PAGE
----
• Feedback is fast and reliable, and students can easily see what is coming up

• The contact with the tutor is quick and there are a few ways to do this.

• A great example is being set for the family and community as they see the person learning and gaining in so many ways.  

• The learning is structured and time guided, so the student learns time management and fulfilling expectations. 

• The class could be very diverse in culture, age and experience providing a rich, global learning environment. 

• Different learning styles are catered for as the online includes many ways of providing information.

• lecturers can see behind the scenes and will easily identify if a student is struggling

• Learning although time framed is self-paced as all webinars are recorded so the student can access them anytime.

• learning is faster (40 times faster than face to face) 

• Students confidence and self-esteem increases as they progress through. 

• It is a very cost-effective way to gain knowledge.

• Most people have a digital device to learn on or can easily get one. 

• Self-reflection is taught which encourages the student to analyse their own practice and look for improvements, so this is a kind form of performance assessment which benefits everyone. 

• Extra learning can be quickly inserted in response to current situations – for example, a topic on spread of infection was inserted into all our programmes when COVID-19 started. 

• Students feel safe to ask the question they would not ask in a face to face situation 

• Students can choose from a multitude of study and from anywhere in the world 

• Students apply what they learn, showing the patient and their family the care, they deserve and in return they get this back from them. 

• This method usually improves written communication which may be in another language. It is a direct, effective and an applied method of learning another language.

• Adds to employability

• Retention of information is improved by between 25 and 60%

 

The organisation benefits from having an employee who:

• Is still able to work while learning

• Is learning information specifically related to the job or proposed job

• Gains confidence, helping others to improve their knowledge and care

• Provides care based on knowledge, understanding their patients. 

• Learns time management and problem solving more effectively

• Is happier and not as liable to look for other work

• Uses resources more effectively

• Provides a higher level of care that minimises risks to the patient, reduces costs whilst still showing caring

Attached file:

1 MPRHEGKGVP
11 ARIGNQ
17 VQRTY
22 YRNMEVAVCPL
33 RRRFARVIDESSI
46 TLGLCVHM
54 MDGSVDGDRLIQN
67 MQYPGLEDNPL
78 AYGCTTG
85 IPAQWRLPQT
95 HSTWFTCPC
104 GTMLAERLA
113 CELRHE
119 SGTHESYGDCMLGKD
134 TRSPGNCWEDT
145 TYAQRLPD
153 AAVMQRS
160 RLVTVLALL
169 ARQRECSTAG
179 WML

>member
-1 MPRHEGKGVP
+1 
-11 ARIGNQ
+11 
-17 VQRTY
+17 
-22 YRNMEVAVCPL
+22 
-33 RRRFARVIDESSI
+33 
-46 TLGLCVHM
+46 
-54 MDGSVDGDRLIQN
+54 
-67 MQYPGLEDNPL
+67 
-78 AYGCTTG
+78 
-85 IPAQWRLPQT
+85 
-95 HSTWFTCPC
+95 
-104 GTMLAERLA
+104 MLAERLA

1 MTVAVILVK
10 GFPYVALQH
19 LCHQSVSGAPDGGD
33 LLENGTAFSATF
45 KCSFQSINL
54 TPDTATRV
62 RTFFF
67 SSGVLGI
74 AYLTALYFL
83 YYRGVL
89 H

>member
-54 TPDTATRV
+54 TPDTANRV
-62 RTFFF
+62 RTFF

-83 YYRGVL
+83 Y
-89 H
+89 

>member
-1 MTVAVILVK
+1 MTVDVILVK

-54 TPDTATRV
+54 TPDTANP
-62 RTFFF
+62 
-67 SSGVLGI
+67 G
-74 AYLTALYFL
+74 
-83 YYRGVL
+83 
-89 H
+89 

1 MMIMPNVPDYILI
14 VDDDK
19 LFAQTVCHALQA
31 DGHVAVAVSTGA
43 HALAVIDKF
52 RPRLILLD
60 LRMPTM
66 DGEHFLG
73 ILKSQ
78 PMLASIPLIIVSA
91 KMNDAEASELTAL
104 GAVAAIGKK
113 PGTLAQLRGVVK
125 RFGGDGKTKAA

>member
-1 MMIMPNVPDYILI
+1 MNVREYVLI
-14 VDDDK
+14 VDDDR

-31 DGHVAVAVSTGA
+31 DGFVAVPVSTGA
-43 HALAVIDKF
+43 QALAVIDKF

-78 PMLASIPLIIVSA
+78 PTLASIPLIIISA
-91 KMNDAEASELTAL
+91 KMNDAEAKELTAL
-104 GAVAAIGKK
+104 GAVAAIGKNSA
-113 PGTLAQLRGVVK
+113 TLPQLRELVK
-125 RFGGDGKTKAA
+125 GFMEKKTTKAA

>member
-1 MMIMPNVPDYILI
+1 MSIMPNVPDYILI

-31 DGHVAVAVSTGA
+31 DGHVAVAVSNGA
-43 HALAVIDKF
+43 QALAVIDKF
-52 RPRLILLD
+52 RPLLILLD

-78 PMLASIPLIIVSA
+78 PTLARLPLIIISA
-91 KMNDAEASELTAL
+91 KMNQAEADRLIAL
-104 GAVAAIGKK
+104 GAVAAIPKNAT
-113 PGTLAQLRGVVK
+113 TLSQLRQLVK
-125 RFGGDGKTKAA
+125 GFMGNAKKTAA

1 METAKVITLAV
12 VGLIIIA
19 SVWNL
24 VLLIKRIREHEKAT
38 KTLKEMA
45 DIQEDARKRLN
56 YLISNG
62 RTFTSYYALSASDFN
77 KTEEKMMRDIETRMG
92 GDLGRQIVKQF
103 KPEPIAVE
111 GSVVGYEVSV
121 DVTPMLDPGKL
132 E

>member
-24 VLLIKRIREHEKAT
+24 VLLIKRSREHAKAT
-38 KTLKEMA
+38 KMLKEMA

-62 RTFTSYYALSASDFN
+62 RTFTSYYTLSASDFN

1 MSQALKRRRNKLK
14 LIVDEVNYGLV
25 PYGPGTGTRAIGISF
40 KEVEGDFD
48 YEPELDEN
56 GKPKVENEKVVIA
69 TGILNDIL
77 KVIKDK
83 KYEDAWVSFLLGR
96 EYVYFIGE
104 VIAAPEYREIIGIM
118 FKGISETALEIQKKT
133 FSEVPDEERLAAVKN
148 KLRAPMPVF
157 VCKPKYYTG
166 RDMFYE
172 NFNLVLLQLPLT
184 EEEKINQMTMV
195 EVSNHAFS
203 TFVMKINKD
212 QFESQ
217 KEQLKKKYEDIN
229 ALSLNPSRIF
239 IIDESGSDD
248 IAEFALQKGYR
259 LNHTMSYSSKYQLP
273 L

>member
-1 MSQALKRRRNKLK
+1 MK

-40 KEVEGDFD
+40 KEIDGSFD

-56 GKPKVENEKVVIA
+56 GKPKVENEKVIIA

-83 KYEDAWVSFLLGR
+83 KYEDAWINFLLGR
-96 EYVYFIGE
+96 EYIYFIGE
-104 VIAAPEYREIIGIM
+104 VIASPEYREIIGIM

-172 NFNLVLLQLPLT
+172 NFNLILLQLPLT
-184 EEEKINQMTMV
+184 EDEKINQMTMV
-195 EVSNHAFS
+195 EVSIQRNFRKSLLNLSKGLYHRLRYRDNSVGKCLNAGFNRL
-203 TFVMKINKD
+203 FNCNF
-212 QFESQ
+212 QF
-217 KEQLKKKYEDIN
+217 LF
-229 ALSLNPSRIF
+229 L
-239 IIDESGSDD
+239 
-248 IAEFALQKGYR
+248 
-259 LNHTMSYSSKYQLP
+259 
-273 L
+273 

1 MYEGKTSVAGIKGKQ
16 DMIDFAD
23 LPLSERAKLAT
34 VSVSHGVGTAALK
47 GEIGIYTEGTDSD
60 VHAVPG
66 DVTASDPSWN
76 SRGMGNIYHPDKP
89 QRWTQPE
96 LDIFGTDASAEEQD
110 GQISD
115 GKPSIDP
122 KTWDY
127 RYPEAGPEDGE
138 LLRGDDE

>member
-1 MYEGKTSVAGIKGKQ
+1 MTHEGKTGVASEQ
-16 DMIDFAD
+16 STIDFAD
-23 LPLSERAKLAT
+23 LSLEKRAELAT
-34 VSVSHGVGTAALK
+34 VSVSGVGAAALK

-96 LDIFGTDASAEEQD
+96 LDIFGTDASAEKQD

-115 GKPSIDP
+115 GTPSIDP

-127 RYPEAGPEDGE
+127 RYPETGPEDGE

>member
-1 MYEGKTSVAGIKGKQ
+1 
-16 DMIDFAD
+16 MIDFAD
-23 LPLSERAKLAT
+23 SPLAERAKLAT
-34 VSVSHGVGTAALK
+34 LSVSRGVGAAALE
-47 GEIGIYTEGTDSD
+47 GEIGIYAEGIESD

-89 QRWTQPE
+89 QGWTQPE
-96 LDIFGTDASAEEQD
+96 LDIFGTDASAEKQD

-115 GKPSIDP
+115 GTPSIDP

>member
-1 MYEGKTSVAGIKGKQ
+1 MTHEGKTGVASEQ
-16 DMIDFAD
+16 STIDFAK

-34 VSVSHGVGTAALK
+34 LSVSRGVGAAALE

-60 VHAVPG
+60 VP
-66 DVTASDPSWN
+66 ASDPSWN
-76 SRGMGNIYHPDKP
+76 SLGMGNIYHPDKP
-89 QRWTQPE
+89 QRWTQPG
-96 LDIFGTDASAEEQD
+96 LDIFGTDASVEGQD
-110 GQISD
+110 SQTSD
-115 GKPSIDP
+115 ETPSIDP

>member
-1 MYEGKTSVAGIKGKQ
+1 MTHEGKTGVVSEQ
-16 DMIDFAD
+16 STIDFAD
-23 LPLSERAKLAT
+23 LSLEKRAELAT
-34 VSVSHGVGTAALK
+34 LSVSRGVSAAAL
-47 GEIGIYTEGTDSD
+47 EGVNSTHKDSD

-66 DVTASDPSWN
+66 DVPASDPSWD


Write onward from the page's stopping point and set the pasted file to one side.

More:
• Contributes more effectively to the organisation

 

And the organisation benefits over all by:

• Becoming a point of difference and marketing their employee’s skills and knowledge

• Having employees who can identify risks before they become a problem

• Providing staff who can train others 

• Knowing that the improved knowledge will help to decrease costs over the organisation 

• Being able to implement improved policies to staff who have better understanding

• Training large numbers of staff at any one time who can support each other, improving morale and assisting completions. 

• And can diversify and extend into other areas of care as they know their staff can obtain appropriate training. 

 

Difficulties associated with e-learning: 

There are however a few drawbacks for the student who is learning healthcare online: 

The student needs to learn time management and develop a structured study regime which is of course probably in conjunction with work and family commitments. 

They need to become disciplined and implement a good work ethic, understanding that this is for a short time and that the benefits for all far outweigh any disadvantages to themselves. 

Access to a device that supports this type of learning such as a computer or mobile phone and adequate internet access is of course vital, and it may be this that complicates the online provision. 

Bias against online learning by family, friends, and employer, however this should have reduced post COVID-19. 

Distance Learning in response to crisis 

Remote learning in response to crisis was first recorded in the US when in 1937 the Chicago education system used radio to access their students during a polio outbreak.